Let me start by saying it is about 7 p.m. Feb. 8, 2007 and from here I want to look back in time to some things written and to the "literal" time when these things were written, first in two places from the writings of the Apostle Paul, by Paul's ghost writers then and from the old. First look at First Corinthians 10 and second then look at Romans 15. And after that I want to look at a couple of things from Genesis 48, from 1 Chronicles 5, 6 and finally Psalm 78 and make a point about the “right and left good work” of the Lord Jesus Christ through His Currently Active Church within the Church and in the world today concerning the calling Paul points too in Ephesians 3 and the “hope of Abraham” put upon his true descendents written about in Romans 4 and the active authority of the Church in Romans 5.

    ESV, 1Co 10:11 Now these things happened to them as an example, but they were written down for our instruction, on whom the end of the ages has come.


    ESV, Rom 15:4 For whatever was written in former days was written for our instruction, that through endurance and through the encouragement of the Scriptures we might have hope.
    Rom 15:5 May the God of endurance and encouragement grant you to live in such harmony with one another, in accord with Christ Jesus,
    Rom 15:6 that together you may with one voice glorify the God and Father of our Lord Jesus Christ.

    Paul is referring to what was "written"; looking at historical records dear to all Jews, both now and then of these “holy” writings Paul read. As was mentioned in John Samson's article also, Jesus Himself quoted what was written in the Good Book from Genesis and other places.

    I believe I have a revelation for the Nation of Israel and all Jews. I have seen it come to pass some in these last days by my frequent visits to "believing" Jews, in Israel, in Belgium, and other various places here in the United States and other places in Europe and Asia too. I make this distinction, not a revelation to the Messianic Jews believing in the Lord Jesus Christ of the Gospel, about that man, that man of History; but those Jews looking for the "soon" coming Messiah/Christ, who will get them out of the legal jeopardy they will soon find themselves embroiled in in the years to come in this current after 1948 United Nations recognized nation of Israel. Prophesy is going to be fulfilled.

    I will point to Genesis 48 now and this:

    ESV, Gen 48:14 And Israel stretched out his right hand and laid it on the head of Ephraim, who was the younger, and his left hand on the head of Manasseh, crossing his hands (for Manasseh was the firstborn).
    Gen 48:15 And he blessed Joseph and said, "The God before whom my fathers Abraham and Isaac walked, the God who has been my shepherd all my life long to this day,
    Gen 48:16 the angel who has redeemed me from all evil, bless the boys; and in them let my name be carried on, and the name of my fathers Abraham and Isaac; and let them grow into a multitude in the midst of the earth."
    Gen 48:17 When Joseph saw that his father laid his right hand on the head of Ephraim, it displeased him, and he took his father's hand to move it from Ephraim's head to Manasseh's head.
    Gen 48:18 And Joseph said to his father, "Not this way, my father; since this one is the firstborn, put your right hand on his head."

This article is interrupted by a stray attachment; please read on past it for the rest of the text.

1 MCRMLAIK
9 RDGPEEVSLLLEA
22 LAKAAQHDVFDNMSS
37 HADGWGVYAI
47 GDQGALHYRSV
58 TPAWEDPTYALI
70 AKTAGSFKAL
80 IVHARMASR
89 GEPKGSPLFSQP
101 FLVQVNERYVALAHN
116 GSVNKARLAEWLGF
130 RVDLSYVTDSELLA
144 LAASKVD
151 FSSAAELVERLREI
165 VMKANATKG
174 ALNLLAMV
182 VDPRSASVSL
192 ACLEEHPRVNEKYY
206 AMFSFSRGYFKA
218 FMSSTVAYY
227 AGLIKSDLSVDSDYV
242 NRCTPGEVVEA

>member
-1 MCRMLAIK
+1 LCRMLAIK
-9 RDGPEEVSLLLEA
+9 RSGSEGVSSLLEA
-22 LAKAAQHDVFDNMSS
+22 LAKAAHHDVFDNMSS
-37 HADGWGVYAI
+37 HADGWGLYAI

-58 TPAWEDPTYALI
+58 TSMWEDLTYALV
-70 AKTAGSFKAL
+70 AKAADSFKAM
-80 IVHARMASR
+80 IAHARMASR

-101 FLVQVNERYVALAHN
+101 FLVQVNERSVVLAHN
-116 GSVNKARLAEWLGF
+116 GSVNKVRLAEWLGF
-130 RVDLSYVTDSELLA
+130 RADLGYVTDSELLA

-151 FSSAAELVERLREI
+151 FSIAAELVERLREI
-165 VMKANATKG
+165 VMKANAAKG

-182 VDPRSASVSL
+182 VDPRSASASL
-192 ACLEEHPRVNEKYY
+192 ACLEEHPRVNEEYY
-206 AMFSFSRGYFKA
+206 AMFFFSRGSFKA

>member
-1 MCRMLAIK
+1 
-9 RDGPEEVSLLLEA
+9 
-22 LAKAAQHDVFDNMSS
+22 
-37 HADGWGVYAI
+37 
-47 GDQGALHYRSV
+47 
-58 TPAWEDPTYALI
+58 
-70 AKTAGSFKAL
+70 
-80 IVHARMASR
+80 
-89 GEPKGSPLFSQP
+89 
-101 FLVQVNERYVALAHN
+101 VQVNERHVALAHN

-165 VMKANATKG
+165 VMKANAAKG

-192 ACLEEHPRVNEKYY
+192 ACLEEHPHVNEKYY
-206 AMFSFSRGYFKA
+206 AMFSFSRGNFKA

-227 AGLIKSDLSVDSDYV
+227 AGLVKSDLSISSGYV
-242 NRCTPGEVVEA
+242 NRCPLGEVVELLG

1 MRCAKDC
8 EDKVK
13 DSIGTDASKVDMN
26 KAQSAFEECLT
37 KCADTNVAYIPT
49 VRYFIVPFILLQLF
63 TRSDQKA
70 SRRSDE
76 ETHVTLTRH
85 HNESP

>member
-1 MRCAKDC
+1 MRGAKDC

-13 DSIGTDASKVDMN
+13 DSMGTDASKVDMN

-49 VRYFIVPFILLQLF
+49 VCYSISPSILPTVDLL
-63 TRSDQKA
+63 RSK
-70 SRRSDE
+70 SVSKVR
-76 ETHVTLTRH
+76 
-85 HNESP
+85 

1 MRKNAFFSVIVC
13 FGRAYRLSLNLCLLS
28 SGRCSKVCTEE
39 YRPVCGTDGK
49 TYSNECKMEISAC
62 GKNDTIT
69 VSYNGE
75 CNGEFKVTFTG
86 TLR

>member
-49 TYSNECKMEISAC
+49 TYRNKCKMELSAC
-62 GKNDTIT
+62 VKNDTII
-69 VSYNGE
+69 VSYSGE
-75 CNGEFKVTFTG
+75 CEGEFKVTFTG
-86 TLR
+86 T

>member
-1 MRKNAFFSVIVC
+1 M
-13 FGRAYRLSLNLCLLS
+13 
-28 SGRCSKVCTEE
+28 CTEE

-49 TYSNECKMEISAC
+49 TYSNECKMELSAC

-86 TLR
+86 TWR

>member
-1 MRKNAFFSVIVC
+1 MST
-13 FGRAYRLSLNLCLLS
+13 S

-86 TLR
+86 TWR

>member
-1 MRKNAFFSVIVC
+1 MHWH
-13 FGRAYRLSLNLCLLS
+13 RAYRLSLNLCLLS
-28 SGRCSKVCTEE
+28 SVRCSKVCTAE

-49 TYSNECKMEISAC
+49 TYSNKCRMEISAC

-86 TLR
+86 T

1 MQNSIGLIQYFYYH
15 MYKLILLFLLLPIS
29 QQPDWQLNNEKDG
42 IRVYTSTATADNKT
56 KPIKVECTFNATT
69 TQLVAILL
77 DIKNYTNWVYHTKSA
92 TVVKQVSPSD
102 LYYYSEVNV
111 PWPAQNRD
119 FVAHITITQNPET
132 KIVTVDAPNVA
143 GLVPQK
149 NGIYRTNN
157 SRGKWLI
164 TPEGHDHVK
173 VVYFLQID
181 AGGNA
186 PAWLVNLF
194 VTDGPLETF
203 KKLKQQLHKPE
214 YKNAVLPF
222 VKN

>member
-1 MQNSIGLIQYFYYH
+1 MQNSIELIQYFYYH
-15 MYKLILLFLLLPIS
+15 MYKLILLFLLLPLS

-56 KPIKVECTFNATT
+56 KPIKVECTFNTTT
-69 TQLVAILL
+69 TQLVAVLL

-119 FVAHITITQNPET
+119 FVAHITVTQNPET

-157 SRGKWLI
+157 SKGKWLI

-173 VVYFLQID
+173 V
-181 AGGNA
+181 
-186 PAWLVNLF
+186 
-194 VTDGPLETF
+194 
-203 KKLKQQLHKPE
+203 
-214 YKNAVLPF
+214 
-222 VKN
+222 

Gen 48:19 But his father refused and said, "I know, my son, I know. He also shall become a people, and he also shall be great. Nevertheless, his younger brother shall be greater than he, and his offspring shall become a multitude of nations."
    Gen 48:20 So he blessed them that day, saying, "By you Israel will pronounce blessings, saying, 'God make you as Ephraim and as Manasseh.'" Thus he put Ephraim before Manasseh.

    Well now, consider that in light of this from 1 Chronicles 5, 6 and then of some deadening verses of Psalm 78.

    ESV, 1Ch 5:1 The sons of Reuben the firstborn of Israel (for he was the firstborn, but because he defiled his father's couch, his birthright was given to the sons of Joseph the son of Israel, so that he could not be enrolled as the oldest son;
    1Ch 5:2 though Judah became strong among his brothers and a chief came from him, yet the birthright belonged to Joseph),

    1Ch 6:31 These are the men whom David put in charge of the service of song in the house of the LORD after the ark rested there.
    1Ch 6:32 They ministered with song before the tabernacle of the tent of meeting until Solomon built the house of the LORD in Jerusalem, and they performed their service according to their order.

    1Ch 6:39 and his brother Asaph, who stood on his right hand, namely, Asaph the son of Berechiah, son of Shimea,

    1Ch 6:44 On the left hand were their brothers, the sons of Merari: Ethan the son of Kishi, son of Abdi, son of Malluch,

    I want to say, “listen up Jews looking for the Messiah in these perilous days that we live in now; He has come already and by His death, burial and resurrection, you are FREE FROM THE BONDAGE OF THE LAW AND THE CURSE OF THINKING YOU ARE GOD’S CHOSEN PEOPLE appointed in these days to bring Peace to the world order. It hasn’t worked before 1948, why do you believe these things now as though the world is going to listen to your message of Salvation through your [bloodline claim] to Abraham as your justification that you are God’s Chosen people and therefore through your Orthodoxy the world will come into a right standing before God and PEACE? Have you not read and do you not yet understand Psalm 78?”

    ESV, Psa 78:1 A Maskil of Asaph. Give ear, O my people, to my teaching; incline your ears to the words of my mouth!
    Psa 78:2 I will open my mouth in a parable; I will utter dark sayings from of old,
    Psa 78:3 things that we have heard and known, that our fathers have told us.
    Psa 78:4 We will not hide them from their children, but tell to the coming generation the glorious deeds of the LORD, and his might, and the wonders that he has done.
    Psa 78:5 He established a testimony in Jacob and appointed a law in Israel, which he commanded our fathers to teach to their children,
    Psa 78:6 that the next generation might know them, the children yet unborn, and arise and tell them to their children,